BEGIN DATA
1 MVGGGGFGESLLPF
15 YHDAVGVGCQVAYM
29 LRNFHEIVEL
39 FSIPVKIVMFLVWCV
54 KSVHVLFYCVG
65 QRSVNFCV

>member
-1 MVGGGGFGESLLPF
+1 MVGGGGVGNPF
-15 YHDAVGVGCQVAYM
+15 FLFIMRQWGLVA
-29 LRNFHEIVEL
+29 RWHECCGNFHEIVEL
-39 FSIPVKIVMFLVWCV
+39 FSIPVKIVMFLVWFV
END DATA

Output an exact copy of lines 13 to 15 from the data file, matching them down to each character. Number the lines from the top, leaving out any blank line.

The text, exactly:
+29 RWHECCGNFHEIVEL
-39 FSIPVKIVMFLVWCV
+39 FSIPVKIVMFLVWFV